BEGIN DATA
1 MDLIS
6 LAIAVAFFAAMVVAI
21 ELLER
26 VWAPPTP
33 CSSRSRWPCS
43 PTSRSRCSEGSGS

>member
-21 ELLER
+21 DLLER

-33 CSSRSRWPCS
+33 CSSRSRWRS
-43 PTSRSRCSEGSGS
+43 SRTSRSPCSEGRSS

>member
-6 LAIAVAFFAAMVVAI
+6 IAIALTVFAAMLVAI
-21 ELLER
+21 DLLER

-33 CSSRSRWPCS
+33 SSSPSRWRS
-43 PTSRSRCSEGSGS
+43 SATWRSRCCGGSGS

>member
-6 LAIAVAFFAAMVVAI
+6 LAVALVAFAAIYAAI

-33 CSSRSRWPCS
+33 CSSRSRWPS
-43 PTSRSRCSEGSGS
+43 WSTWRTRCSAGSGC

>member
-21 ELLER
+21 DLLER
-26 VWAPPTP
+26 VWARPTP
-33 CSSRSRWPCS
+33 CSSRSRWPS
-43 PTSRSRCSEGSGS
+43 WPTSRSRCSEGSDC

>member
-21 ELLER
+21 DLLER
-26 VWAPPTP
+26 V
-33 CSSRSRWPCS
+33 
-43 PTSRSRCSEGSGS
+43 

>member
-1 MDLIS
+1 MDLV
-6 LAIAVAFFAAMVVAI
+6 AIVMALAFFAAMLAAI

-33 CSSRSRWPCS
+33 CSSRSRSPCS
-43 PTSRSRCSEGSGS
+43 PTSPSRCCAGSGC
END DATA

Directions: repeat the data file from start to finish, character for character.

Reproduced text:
1 MDLIS
6 LAIAVAFFAAMVVAI
21 ELLER
26 VWAPPTP
33 CSSRSRWPCS
43 PTSRSRCSEGSGS

>member
-21 ELLER
+21 DLLER

-33 CSSRSRWPCS
+33 CSSRSRWRS
-43 PTSRSRCSEGSGS
+43 SRTSRSPCSEGRSS

>member
-6 LAIAVAFFAAMVVAI
+6 IAIALTVFAAMLVAI
-21 ELLER
+21 DLLER

-33 CSSRSRWPCS
+33 SSSPSRWRS
-43 PTSRSRCSEGSGS
+43 SATWRSRCCGGSGS

>member
-6 LAIAVAFFAAMVVAI
+6 LAVALVAFAAIYAAI

-33 CSSRSRWPCS
+33 CSSRSRWPS
-43 PTSRSRCSEGSGS
+43 WSTWRTRCSAGSGC

>member
-21 ELLER
+21 DLLER
-26 VWAPPTP
+26 VWARPTP
-33 CSSRSRWPCS
+33 CSSRSRWPS
-43 PTSRSRCSEGSGS
+43 WPTSRSRCSEGSDC

>member
-21 ELLER
+21 DLLER
-26 VWAPPTP
+26 V
-33 CSSRSRWPCS
+33 
-43 PTSRSRCSEGSGS
+43 

>member
-1 MDLIS
+1 MDLV
-6 LAIAVAFFAAMVVAI
+6 AIVMALAFFAAMLAAI

-33 CSSRSRWPCS
+33 CSSRSRSPCS
-43 PTSRSRCSEGSGS
+43 PTSPSRCCAGSGC